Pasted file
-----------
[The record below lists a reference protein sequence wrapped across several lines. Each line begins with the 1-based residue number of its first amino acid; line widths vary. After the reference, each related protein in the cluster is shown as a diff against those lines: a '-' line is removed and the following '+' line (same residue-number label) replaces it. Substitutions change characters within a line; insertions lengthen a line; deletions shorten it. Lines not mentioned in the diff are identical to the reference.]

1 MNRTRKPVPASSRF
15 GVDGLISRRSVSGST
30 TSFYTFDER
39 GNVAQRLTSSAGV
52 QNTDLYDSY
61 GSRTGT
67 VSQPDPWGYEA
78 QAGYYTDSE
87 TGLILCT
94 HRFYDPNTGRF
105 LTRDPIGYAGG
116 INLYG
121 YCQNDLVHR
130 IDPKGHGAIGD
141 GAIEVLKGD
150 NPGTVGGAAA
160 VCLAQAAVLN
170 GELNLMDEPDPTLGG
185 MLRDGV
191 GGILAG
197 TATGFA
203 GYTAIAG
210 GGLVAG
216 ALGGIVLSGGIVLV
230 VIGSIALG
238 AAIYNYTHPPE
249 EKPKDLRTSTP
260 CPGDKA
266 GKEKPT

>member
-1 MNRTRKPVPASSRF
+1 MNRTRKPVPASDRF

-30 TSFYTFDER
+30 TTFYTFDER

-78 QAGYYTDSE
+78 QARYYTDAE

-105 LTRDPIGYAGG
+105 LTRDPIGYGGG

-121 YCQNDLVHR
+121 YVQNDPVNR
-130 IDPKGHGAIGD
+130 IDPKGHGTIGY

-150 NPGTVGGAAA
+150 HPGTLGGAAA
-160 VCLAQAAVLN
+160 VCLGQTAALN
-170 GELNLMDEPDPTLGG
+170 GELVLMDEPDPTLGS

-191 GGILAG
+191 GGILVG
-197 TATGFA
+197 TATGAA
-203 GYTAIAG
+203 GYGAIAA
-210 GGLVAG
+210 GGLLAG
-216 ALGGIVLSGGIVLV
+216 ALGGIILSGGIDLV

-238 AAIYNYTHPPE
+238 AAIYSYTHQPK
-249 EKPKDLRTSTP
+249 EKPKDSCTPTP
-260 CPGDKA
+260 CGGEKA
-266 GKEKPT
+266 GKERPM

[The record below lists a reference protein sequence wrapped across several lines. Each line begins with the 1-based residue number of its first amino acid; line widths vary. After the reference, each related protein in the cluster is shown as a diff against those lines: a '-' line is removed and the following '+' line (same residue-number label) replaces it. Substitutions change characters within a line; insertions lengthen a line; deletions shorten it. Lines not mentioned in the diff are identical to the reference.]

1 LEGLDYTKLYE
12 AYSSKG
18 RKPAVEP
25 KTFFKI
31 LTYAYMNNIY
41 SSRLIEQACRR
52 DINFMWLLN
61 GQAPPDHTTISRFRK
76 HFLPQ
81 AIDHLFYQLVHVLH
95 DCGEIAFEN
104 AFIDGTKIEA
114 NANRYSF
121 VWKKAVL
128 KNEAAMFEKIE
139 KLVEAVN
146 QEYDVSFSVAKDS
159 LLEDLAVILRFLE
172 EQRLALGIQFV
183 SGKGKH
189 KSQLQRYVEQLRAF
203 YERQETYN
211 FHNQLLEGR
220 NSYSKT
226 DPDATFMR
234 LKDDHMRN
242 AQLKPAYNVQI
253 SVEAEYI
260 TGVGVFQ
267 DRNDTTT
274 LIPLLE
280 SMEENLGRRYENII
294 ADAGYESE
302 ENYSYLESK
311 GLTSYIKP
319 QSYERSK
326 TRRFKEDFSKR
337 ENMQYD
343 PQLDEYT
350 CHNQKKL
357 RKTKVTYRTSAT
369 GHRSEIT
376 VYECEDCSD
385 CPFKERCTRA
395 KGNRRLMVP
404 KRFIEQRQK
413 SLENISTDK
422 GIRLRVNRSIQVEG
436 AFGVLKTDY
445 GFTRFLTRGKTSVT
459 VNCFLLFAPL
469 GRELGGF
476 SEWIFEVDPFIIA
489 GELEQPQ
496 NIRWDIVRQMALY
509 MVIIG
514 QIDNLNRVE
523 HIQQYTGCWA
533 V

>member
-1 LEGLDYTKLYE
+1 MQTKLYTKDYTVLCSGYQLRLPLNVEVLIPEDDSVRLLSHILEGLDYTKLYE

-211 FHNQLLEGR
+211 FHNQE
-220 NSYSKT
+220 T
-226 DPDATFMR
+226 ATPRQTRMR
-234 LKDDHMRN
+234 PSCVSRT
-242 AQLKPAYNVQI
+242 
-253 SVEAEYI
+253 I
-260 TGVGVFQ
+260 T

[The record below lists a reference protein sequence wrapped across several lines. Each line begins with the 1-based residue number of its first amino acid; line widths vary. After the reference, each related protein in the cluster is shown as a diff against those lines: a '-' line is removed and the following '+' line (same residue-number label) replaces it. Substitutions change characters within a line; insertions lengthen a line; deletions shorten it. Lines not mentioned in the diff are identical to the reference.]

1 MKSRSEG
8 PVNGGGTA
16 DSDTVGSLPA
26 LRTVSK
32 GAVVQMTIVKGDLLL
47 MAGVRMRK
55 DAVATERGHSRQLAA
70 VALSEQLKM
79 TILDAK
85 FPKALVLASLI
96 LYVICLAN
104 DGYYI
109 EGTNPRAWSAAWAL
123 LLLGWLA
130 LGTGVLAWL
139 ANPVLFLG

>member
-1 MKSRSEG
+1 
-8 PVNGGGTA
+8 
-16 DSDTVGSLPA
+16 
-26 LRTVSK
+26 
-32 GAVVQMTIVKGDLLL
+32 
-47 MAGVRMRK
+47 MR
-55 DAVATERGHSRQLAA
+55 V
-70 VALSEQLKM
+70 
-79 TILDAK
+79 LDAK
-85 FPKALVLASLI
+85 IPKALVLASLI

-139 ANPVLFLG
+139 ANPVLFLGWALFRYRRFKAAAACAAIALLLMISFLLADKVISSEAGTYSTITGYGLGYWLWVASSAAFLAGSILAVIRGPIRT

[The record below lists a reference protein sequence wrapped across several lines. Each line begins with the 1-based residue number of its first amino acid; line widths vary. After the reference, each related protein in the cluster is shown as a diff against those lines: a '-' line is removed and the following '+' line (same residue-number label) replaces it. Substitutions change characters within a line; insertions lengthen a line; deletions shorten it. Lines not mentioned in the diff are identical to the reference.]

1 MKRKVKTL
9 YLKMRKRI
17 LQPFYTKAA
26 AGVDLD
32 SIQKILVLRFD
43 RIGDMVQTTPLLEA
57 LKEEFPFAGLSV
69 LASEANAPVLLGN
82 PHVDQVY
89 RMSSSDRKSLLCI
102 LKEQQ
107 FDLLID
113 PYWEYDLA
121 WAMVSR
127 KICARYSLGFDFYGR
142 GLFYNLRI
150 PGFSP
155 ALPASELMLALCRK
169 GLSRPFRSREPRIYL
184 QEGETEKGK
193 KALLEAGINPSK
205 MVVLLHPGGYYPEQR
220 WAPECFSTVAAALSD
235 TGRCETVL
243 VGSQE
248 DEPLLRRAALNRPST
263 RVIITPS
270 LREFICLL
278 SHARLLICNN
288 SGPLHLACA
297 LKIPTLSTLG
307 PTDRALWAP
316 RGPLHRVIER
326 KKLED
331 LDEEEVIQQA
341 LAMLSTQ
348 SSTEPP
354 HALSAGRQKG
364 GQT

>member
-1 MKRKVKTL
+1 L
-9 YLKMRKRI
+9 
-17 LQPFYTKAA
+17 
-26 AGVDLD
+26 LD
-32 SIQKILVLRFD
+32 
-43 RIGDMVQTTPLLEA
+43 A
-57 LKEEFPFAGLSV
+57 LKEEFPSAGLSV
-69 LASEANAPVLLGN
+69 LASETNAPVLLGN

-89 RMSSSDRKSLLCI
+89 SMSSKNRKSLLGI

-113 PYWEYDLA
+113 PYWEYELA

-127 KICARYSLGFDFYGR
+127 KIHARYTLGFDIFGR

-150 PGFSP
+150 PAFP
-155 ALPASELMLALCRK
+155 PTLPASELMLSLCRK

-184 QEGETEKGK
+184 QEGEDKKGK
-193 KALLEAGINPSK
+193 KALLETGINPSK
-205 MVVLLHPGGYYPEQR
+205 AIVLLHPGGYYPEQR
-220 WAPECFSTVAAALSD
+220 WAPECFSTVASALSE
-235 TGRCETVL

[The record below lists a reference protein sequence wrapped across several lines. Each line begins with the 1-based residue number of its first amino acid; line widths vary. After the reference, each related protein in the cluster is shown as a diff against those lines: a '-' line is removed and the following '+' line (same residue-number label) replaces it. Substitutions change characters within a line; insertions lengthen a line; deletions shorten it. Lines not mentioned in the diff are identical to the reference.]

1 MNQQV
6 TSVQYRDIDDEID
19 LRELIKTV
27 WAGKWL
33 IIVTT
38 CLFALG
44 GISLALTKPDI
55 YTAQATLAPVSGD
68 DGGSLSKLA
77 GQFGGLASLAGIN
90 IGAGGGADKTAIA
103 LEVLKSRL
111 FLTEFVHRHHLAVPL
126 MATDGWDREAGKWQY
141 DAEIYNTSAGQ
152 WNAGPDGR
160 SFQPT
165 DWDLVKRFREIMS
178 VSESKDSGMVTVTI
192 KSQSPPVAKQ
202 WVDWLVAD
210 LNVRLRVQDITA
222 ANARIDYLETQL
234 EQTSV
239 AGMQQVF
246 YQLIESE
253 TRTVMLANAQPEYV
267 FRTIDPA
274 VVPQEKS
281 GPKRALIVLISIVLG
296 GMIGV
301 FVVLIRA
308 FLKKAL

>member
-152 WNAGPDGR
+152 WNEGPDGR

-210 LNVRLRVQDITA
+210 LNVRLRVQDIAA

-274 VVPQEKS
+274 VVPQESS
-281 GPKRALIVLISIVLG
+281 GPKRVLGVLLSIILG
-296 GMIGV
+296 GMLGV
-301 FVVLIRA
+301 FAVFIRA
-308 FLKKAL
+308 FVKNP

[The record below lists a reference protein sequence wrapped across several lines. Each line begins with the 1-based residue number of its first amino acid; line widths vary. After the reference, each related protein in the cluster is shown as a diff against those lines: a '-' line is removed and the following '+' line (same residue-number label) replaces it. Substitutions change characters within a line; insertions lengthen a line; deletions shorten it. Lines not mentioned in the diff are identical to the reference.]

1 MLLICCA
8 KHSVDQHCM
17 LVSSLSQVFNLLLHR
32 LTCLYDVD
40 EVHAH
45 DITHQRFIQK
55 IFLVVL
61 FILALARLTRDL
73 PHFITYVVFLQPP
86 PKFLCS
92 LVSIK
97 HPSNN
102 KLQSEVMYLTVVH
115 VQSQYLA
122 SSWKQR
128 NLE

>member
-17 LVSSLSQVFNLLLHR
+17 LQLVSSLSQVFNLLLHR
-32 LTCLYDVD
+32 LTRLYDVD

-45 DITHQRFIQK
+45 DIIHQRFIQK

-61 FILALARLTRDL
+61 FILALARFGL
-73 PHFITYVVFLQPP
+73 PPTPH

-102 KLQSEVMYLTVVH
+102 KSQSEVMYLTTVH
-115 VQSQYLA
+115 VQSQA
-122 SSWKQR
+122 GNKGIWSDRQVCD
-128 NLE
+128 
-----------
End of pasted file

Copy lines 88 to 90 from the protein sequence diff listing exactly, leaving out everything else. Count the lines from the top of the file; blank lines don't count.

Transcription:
183 SGKGKH
189 KSQLQRYVEQLRAF
203 YERQETYN